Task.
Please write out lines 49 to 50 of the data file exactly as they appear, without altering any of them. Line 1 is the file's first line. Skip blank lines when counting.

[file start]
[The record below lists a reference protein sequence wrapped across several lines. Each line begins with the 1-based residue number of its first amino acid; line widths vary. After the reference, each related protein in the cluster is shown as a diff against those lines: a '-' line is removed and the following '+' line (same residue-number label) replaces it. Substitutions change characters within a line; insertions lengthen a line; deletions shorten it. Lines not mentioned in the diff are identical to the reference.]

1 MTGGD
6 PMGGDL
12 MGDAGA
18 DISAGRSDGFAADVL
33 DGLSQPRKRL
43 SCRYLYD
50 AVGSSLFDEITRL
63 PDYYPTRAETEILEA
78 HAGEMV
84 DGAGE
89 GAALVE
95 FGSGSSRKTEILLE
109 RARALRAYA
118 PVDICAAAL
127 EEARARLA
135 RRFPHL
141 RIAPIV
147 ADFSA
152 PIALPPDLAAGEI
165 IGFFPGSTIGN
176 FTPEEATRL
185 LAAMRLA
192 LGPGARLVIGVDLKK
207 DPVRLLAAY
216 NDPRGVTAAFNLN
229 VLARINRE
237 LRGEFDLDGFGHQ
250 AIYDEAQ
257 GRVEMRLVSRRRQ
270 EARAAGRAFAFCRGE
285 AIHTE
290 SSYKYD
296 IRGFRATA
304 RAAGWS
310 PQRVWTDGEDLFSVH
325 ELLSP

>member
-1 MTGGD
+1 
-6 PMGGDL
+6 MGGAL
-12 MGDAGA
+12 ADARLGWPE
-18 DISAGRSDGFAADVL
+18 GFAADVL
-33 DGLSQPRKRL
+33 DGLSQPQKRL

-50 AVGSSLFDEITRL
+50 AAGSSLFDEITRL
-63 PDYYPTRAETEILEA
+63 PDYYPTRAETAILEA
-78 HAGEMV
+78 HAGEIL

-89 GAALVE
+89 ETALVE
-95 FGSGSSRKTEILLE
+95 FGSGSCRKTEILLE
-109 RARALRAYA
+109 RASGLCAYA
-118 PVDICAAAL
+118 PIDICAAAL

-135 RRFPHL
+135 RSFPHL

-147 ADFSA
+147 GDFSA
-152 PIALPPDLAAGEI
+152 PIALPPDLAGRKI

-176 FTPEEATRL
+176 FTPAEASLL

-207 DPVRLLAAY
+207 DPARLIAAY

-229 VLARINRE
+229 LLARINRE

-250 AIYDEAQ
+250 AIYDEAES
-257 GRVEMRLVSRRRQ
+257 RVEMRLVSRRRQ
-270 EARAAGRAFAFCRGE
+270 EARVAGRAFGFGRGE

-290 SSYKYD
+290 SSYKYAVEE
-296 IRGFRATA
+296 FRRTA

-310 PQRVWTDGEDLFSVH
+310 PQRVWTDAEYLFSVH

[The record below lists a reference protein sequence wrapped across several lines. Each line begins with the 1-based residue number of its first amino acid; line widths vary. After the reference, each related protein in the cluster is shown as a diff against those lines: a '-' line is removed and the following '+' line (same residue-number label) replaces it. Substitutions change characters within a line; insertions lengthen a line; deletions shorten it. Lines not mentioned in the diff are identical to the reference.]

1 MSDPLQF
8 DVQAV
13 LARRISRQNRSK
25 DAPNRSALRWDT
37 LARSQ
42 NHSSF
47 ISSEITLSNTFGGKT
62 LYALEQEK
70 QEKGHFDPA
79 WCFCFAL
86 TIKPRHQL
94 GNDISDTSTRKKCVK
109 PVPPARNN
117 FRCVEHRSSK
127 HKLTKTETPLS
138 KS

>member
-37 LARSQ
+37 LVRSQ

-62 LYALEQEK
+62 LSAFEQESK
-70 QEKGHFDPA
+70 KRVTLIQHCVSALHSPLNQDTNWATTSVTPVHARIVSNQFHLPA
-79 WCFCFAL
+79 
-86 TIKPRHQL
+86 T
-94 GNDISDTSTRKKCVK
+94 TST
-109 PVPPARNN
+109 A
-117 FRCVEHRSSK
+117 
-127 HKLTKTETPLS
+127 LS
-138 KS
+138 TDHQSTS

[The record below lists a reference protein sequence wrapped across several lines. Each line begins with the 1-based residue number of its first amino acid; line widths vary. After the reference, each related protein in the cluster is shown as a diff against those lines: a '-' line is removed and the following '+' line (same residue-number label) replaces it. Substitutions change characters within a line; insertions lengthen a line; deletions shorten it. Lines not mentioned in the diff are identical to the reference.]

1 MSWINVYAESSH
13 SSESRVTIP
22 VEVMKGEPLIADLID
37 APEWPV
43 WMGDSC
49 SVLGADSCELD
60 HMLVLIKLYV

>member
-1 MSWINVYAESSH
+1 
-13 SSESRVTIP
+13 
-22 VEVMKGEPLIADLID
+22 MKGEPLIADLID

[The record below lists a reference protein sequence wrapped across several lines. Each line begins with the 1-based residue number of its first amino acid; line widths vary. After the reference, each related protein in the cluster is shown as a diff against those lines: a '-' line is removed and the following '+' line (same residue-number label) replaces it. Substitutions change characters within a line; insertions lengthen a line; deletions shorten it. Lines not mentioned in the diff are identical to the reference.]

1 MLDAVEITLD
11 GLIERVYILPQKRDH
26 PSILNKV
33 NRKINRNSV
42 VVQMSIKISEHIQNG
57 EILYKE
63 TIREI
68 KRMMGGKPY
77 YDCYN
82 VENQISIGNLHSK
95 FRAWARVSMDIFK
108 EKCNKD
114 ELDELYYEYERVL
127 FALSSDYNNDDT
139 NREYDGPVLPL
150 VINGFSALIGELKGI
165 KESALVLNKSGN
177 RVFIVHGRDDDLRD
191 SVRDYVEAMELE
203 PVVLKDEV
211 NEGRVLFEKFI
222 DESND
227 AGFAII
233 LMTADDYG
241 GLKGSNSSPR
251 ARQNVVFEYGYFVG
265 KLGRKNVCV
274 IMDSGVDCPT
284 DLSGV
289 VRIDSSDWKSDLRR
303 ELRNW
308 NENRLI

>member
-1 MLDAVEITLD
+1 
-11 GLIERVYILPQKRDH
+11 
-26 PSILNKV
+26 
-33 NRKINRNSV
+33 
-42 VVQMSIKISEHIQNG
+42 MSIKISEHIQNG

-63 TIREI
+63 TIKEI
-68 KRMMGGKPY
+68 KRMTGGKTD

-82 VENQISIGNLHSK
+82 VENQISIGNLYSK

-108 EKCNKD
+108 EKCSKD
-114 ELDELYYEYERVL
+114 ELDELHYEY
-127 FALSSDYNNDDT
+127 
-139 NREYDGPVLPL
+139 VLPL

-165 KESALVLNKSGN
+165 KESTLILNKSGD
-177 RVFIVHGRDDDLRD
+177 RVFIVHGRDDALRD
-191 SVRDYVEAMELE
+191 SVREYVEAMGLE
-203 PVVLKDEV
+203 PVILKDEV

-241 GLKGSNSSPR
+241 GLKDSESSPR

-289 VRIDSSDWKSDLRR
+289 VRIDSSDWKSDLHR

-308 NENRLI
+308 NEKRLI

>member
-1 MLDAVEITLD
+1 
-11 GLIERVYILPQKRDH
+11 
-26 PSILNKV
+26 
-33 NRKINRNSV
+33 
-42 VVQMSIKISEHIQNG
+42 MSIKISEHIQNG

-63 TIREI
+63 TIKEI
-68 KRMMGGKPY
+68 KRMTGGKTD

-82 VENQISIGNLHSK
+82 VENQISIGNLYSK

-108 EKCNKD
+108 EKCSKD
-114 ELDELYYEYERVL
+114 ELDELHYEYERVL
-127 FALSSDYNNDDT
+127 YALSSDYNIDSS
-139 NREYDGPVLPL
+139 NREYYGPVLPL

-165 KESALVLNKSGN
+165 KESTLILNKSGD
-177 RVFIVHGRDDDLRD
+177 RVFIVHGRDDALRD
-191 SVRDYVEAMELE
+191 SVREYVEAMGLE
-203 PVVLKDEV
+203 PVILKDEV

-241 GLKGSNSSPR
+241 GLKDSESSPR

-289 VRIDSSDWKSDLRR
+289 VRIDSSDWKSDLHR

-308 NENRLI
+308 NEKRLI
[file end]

-50 AVGSSLFDEITRL
+50 AAGSSLFDEITRL